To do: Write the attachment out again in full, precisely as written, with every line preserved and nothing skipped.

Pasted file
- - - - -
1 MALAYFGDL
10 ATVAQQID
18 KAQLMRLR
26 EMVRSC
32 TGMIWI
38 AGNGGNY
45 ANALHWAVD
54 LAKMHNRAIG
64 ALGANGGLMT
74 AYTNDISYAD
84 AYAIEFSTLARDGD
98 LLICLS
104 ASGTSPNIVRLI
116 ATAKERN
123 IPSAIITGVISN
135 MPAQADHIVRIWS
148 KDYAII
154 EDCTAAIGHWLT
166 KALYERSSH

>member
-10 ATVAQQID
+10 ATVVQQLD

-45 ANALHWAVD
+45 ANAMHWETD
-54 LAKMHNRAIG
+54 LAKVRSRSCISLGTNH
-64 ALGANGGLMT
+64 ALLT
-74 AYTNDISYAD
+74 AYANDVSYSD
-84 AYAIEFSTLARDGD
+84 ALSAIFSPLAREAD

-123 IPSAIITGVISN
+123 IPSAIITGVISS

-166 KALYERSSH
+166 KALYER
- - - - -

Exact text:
1 MALAYFGDL
10 ATVAQQID
18 KAQLMRLR
26 EMVRSC
32 TGMIWI
38 AGNGGNY
45 ANALHWAVD
54 LAKMHNRAIG
64 ALGANGGLMT
74 AYTNDISYAD
84 AYAIEFSTLARDGD
98 LLICLS
104 ASGTSPNIVRLI
116 ATAKERN
123 IPSAIITGVISN
135 MPAQADHIVRIWS
148 KDYAII
154 EDCTAAIGHWLT
166 KALYERSSH

>member
-10 ATVAQQID
+10 ATVVQQLD

-45 ANALHWAVD
+45 ANAMHWETD
-54 LAKMHNRAIG
+54 LAKVRSRSCISLGTNH
-64 ALGANGGLMT
+64 ALLT
-74 AYTNDISYAD
+74 AYANDVSYSD
-84 AYAIEFSTLARDGD
+84 ALSAIFSPLAREAD

-123 IPSAIITGVISN
+123 IPSAIITGVISS

-166 KALYERSSH
+166 KALYER